NTSB Identification: SEA08LA061B
Scheduled 14 CFR Part 121: Air Carrier United Airlines Inc.
Accident occurred Sunday, January 13, 2008 in San Francisco, CA
Probable Cause Approval Date: 08/28/2008
Aircraft: BOEING 757-222, registration: N508UA
Injuries: 61 Uninjured.

NTSB investigators may not have traveled in support of this investigation and used data provided by various sources to prepare this aircraft accident report.

A Boeing 757-222 airplane and a Bombardier Inc. CL-600-2C10 were substantially damaged when the tails of both airplanes collided during the pushback process from two adjacent terminal gates during night visual meteorological conditions. The flight crew of the CL-600-2C10 reported that during the final stages of pushback from gate 79, they were in a stopped position with both engines running while their ground crew was in the process of disconnecting the tug when the collision occurred. Company maintenance personnel stated they were pushing the 757-222 back from gate 80 without the use of wing-walkers or tail walkers to relocate the airplane to another location on the airport and did not see the CL-600-2C10. Review of Air Traffic Control (ATC) communication recordings between ground control and both airplanes revealed that the 757-222 was initially cleared for pushback onto taxiway alpha from gate 80. About 41 seconds later, the ground controller cleared the CL-600-2C10 to push back onto taxiway alpha from gate 79. The recordings revealed that the ground controller did not advise either aircraft of near simultaneous adjacent pushback operations. The controller stated that he believed there was room for both aircraft to push back and did not foresee a traffic conflict.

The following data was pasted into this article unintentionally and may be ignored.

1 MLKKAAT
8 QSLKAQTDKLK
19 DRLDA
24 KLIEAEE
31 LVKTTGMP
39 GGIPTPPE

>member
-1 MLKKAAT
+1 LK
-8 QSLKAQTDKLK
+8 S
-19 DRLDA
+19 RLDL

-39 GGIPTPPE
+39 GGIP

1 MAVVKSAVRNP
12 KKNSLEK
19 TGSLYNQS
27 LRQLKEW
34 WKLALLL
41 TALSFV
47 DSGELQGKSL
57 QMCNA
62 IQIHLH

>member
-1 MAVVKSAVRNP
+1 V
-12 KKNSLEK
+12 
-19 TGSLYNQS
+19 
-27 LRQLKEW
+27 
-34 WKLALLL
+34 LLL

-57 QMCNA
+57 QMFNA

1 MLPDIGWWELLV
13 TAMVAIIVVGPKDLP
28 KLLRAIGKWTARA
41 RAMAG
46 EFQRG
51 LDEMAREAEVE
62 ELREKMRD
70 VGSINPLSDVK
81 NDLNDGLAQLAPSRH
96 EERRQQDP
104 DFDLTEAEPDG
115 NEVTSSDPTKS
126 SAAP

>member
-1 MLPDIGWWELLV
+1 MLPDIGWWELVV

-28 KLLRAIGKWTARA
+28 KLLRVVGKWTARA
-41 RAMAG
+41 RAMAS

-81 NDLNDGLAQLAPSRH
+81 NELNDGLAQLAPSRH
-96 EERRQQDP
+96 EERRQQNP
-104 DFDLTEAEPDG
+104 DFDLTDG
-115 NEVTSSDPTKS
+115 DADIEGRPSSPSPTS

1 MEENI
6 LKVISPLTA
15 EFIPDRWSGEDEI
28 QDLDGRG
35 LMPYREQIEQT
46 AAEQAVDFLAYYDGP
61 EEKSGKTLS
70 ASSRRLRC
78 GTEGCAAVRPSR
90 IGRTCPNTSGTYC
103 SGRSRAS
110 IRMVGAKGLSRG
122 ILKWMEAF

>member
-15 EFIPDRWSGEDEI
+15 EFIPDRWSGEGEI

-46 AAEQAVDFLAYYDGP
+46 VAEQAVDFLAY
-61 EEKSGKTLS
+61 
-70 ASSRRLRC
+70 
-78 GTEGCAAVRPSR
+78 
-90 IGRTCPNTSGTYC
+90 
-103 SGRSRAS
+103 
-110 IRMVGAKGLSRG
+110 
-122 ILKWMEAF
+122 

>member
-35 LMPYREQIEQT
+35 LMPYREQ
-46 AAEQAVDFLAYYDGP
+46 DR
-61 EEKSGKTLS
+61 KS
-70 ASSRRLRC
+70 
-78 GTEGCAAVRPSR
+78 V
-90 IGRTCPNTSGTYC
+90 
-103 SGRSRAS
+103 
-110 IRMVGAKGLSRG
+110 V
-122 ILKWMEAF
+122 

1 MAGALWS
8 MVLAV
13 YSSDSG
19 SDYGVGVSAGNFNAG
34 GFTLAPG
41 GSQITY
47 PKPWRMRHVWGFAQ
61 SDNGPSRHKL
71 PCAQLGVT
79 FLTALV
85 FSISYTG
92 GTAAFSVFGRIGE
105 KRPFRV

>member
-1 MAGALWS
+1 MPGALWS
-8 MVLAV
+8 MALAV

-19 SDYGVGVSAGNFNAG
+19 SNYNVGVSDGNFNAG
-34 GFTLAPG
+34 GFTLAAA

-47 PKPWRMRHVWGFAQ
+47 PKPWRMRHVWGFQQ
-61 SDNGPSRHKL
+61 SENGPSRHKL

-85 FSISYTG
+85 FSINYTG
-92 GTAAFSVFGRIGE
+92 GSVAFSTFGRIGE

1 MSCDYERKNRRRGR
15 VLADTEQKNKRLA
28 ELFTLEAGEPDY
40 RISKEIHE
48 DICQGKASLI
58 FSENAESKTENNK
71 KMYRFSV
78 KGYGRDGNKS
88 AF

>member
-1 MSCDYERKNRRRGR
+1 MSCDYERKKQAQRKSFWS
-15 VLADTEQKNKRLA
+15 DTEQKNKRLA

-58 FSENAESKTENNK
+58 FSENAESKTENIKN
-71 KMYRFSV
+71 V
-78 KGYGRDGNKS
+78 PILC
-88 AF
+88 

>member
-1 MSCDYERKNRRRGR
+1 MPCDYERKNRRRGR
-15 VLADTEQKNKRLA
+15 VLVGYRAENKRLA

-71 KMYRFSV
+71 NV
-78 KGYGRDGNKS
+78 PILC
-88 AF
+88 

The National Transportation Safety Board determines the probable cause(s) of this accident to be:

The company tug operator's failure to maintain clearance with another aircraft during the pushback process. Also causal was the ground controller's failure to alert the pilot of the other aircraft and tug operator of this airplane of the simultaneous pushback occurring from adjacent gates. Contributing to the accident was the company's pushback operation without the use of wing/tail walkers.

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